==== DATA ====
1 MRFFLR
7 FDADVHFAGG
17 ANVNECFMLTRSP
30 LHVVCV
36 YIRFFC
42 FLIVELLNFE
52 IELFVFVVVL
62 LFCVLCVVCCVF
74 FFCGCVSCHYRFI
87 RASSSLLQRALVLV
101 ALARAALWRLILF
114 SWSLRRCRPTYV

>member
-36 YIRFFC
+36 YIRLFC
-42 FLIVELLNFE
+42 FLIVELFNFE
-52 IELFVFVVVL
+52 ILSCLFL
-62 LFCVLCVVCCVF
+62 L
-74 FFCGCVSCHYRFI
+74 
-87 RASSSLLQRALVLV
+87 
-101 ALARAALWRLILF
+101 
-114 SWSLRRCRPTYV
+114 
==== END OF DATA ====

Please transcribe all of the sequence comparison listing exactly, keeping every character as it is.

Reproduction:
1 MRFFLR
7 FDADVHFAGG
17 ANVNECFMLTRSP
30 LHVVCV
36 YIRFFC
42 FLIVELLNFE
52 IELFVFVVVL
62 LFCVLCVVCCVF
74 FFCGCVSCHYRFI
87 RASSSLLQRALVLV
101 ALARAALWRLILF
114 SWSLRRCRPTYV

>member
-36 YIRFFC
+36 YIRLFC
-42 FLIVELLNFE
+42 FLIVELFNFE
-52 IELFVFVVVL
+52 ILSCLFL
-62 LFCVLCVVCCVF
+62 L
-74 FFCGCVSCHYRFI
+74 
-87 RASSSLLQRALVLV
+87 
-101 ALARAALWRLILF
+101 
-114 SWSLRRCRPTYV
+114 